Calder recalls in his autobiography how enamored he was of the three-story structure with its loft-like open spaces, which Jean had acquired along with some unspecified number of adjacent houses in the village. But it was another abandoned structure that particularly caught his eye. When he first entered François Premier (so named by the locals for its Renaissance details), it was coup de foudre—Calder’s relationship to his real estate was always love at first sight. He would later recall that it had a “fantastic cellarlike room with a dirt floor and wine press set in a cavity in the hillside rock.” No doubt it reminded him of the cellars of his family’s homes, which had been assigned to him as his own workshops when he was younger. Calder’s immediate reaction to this troglodytic paradise: “I will make mobiles of cobwebs and propel them with bats.”[3]

He bartered his artwork for the property. Jean already owed him money for some pieces he had purchased, so Calder just threw a few more on the pile and they called it all square. Since Jean hadn’t even understood that the house Calder wanted had come with the mill, it was an easy deal all around. Calder would make two small studios within a few steps of the house: an atelier des maquettes and the gouacherie. Calder continued to use both on a daily basis even after the new structure up the hill was completed. And Jean would eventually marry Calder’s daughter in a simple ceremony in Saché.

In reading Calder’s autobiography—which is in fact a series of recollections recorded by Jean—I was struck by his permanent state of enchantment with found and recovered objects. Sometimes his reaction was to take these objects and turn them into art, while preferring to call them something else. Sometimes it was to make useful stuff for his personal environments, like kitchen utensils or furniture. Sometimes that useful stuff rises to the level of what we could call architecture. After all, architecture, like art, exists less in a clearly bounded, sacral domain than on a continuum with, or as an insertion into or a riff on, the fabric of life itself. An important aspect of Calder’s modernity lies in his intuitive understanding of this, and also in his resistance to the critical taxonomies by which we pigeonhole things for our own mental safety and convenience. His friend Jean Prouvé once famously said that there is no difference between a chair and a building. Calder took that line of thinking one step further: There is no difference between a chair and a grill.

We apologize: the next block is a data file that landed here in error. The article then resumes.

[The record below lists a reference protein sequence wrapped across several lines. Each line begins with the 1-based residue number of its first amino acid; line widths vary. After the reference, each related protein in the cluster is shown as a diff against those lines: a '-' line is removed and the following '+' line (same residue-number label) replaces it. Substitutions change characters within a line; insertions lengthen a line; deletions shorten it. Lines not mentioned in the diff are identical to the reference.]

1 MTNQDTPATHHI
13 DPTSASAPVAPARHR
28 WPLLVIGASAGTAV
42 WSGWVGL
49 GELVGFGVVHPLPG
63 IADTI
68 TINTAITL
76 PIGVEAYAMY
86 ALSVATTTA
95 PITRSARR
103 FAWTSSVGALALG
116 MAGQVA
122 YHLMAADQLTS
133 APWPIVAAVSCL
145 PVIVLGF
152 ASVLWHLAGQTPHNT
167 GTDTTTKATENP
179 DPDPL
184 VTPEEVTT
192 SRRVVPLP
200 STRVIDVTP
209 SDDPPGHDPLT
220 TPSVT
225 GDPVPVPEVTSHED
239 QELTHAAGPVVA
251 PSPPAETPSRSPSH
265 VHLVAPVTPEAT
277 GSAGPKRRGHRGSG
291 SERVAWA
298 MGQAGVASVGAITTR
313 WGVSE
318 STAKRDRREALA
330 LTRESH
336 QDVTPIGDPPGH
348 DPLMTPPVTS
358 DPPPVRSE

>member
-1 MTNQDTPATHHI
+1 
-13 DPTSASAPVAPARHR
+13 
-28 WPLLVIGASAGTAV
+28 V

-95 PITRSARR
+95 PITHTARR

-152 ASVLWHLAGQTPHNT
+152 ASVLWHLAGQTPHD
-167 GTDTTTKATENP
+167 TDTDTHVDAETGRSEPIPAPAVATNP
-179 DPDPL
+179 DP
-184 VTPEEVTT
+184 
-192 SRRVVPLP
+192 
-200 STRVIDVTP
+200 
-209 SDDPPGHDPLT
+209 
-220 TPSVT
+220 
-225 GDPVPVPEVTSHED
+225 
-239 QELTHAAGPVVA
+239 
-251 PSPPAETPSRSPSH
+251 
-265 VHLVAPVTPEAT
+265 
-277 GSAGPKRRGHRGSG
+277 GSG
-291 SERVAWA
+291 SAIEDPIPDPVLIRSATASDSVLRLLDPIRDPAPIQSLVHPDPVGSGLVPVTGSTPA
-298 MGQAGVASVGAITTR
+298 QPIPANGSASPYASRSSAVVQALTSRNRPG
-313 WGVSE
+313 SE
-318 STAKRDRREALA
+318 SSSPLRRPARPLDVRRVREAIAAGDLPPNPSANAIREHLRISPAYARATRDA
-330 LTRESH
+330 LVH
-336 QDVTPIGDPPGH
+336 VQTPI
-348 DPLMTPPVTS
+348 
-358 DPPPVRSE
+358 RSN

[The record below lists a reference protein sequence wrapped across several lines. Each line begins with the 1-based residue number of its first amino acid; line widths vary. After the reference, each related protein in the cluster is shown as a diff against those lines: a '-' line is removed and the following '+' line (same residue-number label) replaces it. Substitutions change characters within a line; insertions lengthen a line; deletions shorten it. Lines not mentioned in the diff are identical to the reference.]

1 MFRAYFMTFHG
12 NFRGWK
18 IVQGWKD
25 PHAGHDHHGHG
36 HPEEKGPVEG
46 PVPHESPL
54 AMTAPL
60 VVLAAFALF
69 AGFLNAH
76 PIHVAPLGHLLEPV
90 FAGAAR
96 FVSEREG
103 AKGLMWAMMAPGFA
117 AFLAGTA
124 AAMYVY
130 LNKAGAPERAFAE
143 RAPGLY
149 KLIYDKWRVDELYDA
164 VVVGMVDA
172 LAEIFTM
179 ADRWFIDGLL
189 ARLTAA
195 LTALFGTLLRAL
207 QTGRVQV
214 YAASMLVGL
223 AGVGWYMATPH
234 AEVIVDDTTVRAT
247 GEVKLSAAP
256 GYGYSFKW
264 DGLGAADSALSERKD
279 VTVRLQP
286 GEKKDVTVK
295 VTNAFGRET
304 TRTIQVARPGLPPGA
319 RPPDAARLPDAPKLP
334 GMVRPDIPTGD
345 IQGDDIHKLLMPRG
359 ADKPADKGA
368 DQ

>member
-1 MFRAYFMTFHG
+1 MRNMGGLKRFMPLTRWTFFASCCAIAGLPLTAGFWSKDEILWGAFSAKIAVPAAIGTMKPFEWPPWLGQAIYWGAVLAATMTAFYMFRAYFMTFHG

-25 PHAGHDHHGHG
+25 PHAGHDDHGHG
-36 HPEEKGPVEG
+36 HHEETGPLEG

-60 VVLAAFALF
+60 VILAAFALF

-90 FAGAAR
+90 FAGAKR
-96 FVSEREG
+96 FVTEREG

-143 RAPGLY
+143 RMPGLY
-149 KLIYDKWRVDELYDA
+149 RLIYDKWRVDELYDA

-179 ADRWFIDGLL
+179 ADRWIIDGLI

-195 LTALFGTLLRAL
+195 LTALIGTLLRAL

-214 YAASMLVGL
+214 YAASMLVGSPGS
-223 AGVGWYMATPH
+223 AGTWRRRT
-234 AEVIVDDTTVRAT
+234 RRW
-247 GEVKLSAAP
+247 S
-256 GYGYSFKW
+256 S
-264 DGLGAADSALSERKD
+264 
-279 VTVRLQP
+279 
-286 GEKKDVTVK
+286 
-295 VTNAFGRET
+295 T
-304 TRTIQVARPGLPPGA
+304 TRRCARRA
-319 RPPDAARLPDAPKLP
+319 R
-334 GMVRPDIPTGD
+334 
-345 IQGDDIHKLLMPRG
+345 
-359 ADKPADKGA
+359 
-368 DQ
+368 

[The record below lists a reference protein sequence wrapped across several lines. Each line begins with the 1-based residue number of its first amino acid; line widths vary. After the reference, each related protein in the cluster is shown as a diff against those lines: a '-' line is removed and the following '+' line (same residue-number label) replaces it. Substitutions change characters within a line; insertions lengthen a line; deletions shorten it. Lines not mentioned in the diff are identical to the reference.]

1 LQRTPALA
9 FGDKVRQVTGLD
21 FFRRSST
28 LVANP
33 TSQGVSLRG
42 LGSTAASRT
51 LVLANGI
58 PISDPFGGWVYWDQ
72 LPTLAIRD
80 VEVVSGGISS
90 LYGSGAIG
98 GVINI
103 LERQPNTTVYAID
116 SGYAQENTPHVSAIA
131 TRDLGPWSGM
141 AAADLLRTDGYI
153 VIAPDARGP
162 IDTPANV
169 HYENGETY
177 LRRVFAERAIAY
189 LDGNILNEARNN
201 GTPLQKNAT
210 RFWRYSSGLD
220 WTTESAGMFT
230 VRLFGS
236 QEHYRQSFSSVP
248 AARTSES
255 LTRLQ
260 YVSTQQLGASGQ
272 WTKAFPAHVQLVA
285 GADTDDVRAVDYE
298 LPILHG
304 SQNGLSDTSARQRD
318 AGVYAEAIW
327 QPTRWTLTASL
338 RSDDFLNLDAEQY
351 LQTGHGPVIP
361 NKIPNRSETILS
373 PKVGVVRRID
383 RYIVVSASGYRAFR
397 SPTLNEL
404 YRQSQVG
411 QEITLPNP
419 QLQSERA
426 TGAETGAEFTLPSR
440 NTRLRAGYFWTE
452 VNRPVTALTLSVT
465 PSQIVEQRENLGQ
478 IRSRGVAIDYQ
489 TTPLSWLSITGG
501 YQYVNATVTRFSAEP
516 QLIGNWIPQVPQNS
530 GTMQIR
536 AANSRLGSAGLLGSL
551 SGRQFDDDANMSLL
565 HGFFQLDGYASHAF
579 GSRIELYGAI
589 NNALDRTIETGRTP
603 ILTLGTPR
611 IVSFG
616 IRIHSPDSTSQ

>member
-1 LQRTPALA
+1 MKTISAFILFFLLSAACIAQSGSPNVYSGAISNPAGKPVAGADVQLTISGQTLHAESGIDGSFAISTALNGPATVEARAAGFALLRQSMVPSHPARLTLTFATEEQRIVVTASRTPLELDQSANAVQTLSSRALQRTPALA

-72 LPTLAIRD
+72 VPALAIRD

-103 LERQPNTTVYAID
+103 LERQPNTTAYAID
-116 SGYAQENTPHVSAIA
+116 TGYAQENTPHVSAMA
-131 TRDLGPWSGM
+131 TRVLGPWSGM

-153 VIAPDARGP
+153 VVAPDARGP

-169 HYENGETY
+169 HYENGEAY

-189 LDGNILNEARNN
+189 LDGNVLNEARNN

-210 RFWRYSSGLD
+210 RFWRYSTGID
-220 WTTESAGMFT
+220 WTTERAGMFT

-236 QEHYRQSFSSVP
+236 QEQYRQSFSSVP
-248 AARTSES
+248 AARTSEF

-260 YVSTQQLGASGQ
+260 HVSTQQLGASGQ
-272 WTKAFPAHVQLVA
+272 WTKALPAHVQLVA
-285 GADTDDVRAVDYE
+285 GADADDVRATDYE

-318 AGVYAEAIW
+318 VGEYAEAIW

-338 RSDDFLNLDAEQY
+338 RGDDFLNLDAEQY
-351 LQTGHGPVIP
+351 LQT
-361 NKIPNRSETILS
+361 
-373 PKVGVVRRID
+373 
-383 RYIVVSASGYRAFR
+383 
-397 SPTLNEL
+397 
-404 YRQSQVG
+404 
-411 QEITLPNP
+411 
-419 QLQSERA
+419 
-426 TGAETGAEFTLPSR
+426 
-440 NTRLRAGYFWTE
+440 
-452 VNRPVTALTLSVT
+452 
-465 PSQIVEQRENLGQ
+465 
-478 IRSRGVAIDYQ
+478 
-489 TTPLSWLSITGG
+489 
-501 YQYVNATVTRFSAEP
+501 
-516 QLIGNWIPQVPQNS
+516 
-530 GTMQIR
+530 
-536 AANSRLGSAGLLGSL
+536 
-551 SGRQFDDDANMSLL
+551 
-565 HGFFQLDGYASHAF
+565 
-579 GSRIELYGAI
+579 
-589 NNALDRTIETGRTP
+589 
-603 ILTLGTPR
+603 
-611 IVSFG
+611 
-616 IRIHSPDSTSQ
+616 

The big Saché studio had its origins in an emotion not normally associated with Calder: envy. He had visited the painter Pierre Tal-Coat’s studio in Normandy—an old priory with a newer “very large and high” barn: “The size of the studio gnawed at me the moment I saw it, and I became very jealous.”[4] He wrote Jean in Saché to get going on a big new studio ASAP. It would occupy a hillside Calder had encountered while accompanying Jean on a rabbit hunt. The site was prepared: The hill was hollowed out and the excavated fill bulldozed into a promontory. The project required the agglomeration of fourteen separate parcels of land. One in particular preoccupied Calder, as its inclusion would improve the feasible slope of the promontory: “Is possible to be plus en pente,” he asked Jean in his typical correspondent’s franglais.[5]